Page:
nmbd [-D] [-a] [-i] [-o] [-P] [-h] [-V] [-d <debug level>] [-H <lmhosts file>] [-l <log directory>] [-n <primary netbios name>] [-p <port number>] [-s <configuration file>]
This program is part of the Samba suite.
nmbd is a server that understands and can reply to NetBIOS over IP name service requests, like those produced by SMB/CIFS clients such as Windows 95/98/ME, Windows NT, Windows 2000, and LanManager clients. It also participates in the browsing protocols which make up the Windows "Network Neighborhood" view.
SMB/CIFS clients, when they start up, may wish to locate an SMB/CIFS server. That is, they wish to know what IP number a specified host is using.
Amongst other services, nmbd will listen for such requests, and if its own NetBIOS name is specified it will respond with the IP number of the host it is running on. Its "own NetBIOS name" is by default the primary DNS name of the host it is running on, but this can be overridden with the -n option (see OPTIONS below). Thus nmbd will reply to broadcast queries for its own name(s). Additional names for nmbd to respond on can be set via parameters in the smb.conf(5) configuration file.
nmbd can also be used as a WINS (Windows Internet Name Server) server. What this basically means is that it will act as a WINS database server, creating a database from name registration requests that it receives and replying to queries from clients for these names.
In addition, nmbd can act as a WINS proxy, relaying broadcast queries from clients that do not understand how to talk the WINS protocol to a WIN server.
If specified, this parameter causes nmbd to operate as a daemon. That is, it detaches itself and runs in the background, fielding requests on the appropriate port. By default, nmbd will operate as a daemon if launched from a command shell. nmbd can also be operated from the inetd meta-daemon, although this is not recommended.
If this parameter is specified, each new connection will append log messages to the log file. This is the default.
If this parameter is specified it causes the server to run "interactively", not as a daemon, even if the server is executed on the command line of a shell. Setting this parameter negates the implicit deamon mode when run from the command line.
If this parameter is specified, the log files will be overwritten when opened. By default, smbd will append entries to the log files.
Prints the help information (usage) for nmbd.
NetBIOS lmhosts file. The lmhosts file is a list of NetBIOS names to IP addresses that is loaded by the nmbd server and used via the name resolution mechanism name resolve order described in smb.conf(5) to resolve any NetBIOS name queries needed by the server. Note that the contents of this file are NOT used by nmbd to answer any name queries. Adding a line to this file affects name NetBIOS resolution from this host ONLY.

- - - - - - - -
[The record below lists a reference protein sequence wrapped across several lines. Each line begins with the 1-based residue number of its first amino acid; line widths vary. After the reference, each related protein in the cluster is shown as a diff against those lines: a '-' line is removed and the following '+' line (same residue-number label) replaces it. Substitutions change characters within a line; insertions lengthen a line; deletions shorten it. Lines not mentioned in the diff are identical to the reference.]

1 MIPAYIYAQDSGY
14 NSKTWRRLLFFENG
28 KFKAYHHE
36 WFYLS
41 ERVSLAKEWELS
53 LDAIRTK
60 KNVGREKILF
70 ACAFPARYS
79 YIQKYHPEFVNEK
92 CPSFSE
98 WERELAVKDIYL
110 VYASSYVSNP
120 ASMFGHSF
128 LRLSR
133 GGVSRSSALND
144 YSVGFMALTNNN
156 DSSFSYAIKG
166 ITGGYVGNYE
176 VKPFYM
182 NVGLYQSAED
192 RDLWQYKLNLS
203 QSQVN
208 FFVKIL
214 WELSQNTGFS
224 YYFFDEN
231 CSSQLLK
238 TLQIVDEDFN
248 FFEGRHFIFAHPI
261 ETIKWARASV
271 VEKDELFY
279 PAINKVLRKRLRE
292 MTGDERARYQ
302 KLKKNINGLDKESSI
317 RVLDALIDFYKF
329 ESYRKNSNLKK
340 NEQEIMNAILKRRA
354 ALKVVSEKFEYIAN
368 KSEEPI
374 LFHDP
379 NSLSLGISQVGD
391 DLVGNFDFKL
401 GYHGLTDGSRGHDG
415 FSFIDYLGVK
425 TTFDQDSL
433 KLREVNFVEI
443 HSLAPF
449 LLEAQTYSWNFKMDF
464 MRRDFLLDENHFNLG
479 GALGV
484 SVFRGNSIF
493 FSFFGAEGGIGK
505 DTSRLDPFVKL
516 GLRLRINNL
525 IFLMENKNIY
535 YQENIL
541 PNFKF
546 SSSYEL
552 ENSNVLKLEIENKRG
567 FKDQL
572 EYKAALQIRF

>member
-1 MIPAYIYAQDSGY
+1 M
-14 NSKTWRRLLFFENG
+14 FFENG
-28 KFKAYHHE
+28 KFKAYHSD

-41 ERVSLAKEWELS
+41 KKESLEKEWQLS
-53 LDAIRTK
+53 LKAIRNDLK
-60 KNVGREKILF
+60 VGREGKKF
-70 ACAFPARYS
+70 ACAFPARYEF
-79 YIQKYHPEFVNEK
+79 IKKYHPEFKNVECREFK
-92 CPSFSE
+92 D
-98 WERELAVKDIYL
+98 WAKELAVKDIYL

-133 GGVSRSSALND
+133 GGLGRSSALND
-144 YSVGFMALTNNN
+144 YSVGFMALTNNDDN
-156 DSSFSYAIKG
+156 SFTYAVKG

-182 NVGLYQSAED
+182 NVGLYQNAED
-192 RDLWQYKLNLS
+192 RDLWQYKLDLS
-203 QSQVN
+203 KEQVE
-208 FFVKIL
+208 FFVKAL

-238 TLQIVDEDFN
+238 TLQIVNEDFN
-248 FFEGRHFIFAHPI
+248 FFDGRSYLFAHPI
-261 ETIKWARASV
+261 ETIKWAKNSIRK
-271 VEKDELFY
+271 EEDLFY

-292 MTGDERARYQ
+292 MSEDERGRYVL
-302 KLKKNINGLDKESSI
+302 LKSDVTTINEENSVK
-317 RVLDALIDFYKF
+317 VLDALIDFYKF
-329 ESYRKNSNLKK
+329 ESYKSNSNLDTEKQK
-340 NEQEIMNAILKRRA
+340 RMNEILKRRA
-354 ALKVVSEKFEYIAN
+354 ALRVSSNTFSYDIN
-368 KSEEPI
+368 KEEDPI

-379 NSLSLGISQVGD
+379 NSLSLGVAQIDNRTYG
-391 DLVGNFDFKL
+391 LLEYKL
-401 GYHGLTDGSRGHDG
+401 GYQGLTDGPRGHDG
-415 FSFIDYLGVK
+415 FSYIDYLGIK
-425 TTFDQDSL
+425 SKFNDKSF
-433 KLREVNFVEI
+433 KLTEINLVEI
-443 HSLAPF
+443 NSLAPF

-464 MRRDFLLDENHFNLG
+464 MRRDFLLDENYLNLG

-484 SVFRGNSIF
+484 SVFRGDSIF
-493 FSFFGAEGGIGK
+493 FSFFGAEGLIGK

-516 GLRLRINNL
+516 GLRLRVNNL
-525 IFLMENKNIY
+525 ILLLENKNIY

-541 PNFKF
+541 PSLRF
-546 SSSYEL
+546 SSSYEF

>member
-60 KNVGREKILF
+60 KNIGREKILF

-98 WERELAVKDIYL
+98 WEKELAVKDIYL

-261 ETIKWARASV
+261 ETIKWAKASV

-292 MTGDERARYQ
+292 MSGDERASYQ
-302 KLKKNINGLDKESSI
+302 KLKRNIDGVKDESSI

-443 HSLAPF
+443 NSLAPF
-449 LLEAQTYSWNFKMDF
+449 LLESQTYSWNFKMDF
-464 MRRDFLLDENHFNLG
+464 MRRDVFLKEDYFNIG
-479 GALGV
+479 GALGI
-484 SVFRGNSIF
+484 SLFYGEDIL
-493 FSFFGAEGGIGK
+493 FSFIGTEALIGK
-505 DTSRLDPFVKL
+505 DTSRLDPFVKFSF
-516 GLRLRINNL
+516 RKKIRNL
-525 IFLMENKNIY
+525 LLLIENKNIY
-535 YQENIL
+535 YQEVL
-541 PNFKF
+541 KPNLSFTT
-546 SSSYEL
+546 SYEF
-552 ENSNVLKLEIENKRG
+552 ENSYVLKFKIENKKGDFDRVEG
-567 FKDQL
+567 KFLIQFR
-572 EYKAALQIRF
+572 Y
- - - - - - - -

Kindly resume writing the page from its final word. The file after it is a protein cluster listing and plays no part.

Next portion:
The default path to this file is compiled into Samba as part of the build process. Common defaults are /usr/local/samba/lib/lmhosts, /usr/samba/lib/lmhosts or /etc/lmhosts. See the lmhosts(5) man page for details on the contents of this file.
Prints the version number for nmbd.
debuglevel is an integer from 0 to 10. The default value if this parameter is not specified is zero.
The higher this value, the more detail will be logged to the log files about the activities of the server. At level 0, only critical errors and serious warnings will be logged. Level 1 is a reasonable level for day to day running - it generates a small amount of information about operations carried out.
Levels above 1 will generate considerable amounts of log data, and should only be used when investigating a problem. Levels above 3 are designed for use only by developers and generate HUGE amounts of log data, most of which is extremely cryptic.
The -l parameter specifies a directory into which the "log.nmbd" log file will be created for operational data from the running nmbd server. The default log directory is compiled into Samba as part of the build process. Common defaults are /usr/local/samba/var/log.nmb, /usr/samba/var/log.nmb or /var/log/log.nmb. Beware: If the directory specified does not exist, nmbd will log to the default debug log location defined at compile time.